Facebook has sought an Indian patent for its electronic payment system enabled through messaging.
The firm has already filed for the patent at the Chennai Patent Office.
The move comes at a time when Facebook is looking to unveil its electronic payment service in India. It has already filed for patent for the system in the U.S., which is pending approval.
“The present disclosure relates to systems methods and devices that provide a transactional payment system. In particular, the transactional payment system allows users of messaging systems to send and receive electronic payments to and from other users of the messaging system,” Facebook said in its application for the patent.
A messaging application on a client device could receive payment information input (such as a payment amount and payment method) from a sender for making a payment to a recipient, it said.
“The messaging application can send a payment message, including the payment information, to a messaging system and the messaging system co-ordinates a payment process based on the payment information,” Facebook said in its disclosure.
During the payment process, the messaging system could provide status updates to the sender and receiver of the payment via status messages that were included in a message thread corresponding to the sender and the recipient, it added.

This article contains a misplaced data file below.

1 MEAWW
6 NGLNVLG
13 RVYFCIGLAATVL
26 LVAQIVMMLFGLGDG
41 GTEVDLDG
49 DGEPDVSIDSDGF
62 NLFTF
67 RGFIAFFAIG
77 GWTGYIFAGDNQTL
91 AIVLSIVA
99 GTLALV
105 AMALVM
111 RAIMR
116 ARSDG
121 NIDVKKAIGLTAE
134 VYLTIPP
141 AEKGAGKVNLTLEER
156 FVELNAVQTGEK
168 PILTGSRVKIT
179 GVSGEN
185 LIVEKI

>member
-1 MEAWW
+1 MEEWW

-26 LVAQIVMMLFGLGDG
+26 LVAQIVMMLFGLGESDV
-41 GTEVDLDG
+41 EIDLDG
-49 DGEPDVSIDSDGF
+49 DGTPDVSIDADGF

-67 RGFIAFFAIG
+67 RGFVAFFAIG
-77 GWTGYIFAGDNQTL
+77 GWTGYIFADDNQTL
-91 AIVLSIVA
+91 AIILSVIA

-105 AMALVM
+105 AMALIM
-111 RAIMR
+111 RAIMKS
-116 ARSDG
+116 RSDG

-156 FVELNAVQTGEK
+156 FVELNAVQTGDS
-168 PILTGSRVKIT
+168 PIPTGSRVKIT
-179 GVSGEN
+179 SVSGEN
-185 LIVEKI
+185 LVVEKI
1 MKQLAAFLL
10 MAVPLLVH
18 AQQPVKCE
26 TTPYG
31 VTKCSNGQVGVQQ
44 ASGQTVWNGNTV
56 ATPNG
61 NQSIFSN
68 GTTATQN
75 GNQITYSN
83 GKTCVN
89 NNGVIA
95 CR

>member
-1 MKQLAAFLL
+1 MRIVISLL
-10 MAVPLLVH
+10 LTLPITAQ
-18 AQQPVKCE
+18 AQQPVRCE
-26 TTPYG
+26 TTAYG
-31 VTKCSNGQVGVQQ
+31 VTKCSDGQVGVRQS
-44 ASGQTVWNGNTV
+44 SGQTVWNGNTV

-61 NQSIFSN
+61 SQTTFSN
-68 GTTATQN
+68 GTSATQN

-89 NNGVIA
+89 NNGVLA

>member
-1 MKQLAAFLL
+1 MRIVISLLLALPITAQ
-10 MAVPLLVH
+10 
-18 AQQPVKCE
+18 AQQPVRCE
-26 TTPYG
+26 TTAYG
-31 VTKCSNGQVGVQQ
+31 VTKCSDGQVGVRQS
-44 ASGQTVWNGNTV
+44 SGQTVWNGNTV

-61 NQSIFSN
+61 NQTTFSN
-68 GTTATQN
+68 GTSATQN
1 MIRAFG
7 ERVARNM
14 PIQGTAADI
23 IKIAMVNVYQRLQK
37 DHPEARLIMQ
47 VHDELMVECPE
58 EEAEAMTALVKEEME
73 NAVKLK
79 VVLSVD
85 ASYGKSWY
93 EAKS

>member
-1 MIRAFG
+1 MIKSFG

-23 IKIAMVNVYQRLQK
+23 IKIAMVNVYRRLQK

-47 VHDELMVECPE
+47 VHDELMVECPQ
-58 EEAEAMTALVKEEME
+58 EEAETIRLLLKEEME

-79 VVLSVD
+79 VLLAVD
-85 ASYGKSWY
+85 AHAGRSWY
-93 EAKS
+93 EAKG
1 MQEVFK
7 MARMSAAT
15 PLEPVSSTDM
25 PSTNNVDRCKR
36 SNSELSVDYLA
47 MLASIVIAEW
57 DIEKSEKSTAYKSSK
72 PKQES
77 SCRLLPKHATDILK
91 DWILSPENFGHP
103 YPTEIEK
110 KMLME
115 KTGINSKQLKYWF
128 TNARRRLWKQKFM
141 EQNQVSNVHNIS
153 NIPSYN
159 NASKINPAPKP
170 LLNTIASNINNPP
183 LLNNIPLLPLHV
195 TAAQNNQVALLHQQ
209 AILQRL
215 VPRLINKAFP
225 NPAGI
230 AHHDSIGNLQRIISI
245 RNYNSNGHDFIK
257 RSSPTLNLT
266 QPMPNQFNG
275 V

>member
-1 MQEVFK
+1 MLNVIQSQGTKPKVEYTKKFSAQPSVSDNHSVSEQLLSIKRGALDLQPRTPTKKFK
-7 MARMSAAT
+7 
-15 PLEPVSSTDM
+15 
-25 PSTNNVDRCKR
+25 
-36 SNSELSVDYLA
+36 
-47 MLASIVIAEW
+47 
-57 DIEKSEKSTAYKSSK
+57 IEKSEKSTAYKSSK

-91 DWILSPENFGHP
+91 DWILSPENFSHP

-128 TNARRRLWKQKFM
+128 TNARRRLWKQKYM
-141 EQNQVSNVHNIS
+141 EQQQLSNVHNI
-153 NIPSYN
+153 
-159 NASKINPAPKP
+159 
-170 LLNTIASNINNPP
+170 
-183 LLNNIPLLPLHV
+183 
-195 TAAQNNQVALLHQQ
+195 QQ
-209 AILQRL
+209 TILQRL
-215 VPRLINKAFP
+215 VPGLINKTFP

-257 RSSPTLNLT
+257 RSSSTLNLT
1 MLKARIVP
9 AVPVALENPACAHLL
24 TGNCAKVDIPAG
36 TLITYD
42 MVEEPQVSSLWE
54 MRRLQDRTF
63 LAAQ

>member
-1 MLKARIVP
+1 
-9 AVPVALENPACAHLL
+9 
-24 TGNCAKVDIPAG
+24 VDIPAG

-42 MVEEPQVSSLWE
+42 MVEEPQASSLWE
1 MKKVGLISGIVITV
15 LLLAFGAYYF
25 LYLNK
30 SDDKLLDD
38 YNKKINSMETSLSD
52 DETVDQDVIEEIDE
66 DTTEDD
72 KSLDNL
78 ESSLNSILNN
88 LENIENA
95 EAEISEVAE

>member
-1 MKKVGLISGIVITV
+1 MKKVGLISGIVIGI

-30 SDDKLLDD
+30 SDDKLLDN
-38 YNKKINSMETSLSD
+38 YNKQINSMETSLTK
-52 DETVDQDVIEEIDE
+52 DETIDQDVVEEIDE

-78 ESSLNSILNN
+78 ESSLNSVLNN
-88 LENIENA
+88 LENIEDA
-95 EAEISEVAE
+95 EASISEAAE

Facebook was not available for comment.
Facebook-owned mobile messaging app WhatsApp aparently is preparing to enter India’s booming digital payments industry. A post on its website in April invited applications for role of “Digital Transactions Lead, India.”
“The patent application envisages peer-to-peer payment between users of a messaging application such as WhatsApp. A patent grant to Facebook will enable WhatsApp to monopolise key aspects of the technology that enables peer-to-peer payments using messaging application,” Kartik Puttaiah, InvnTree IP Services, said.
The patent application and WhatsApp digital payment initiative might be the first big bet by Facebook to directly generate revenue from the messaging app since its acquisition, he added.
Prashant Reddy, a research associate at School of Law, Singapore Management University, said that the law on software patents was yet to be settled in India. Mr. Reddy said he would not get too excited over Facebook’s patent filing.
He pointed out that there were as many as 16 published pending patent applications filed by a slew of firms such as Mastercard, Huwaei, among others. There wasn’t a single Indian company, however, he added. “Hopefully, the Patent Office will deliver well reasoned decisions on these applications,” he said.
“Indian Patent Office has received multiple patent applications in this domain due to evolution of digital banking. Even if such patents are granted, it is really difficult to enforce them via court of law considering the dynamic nature of mobile applications and digital banking tools,” Rahul Dev, partner, TechCorp Legal, said.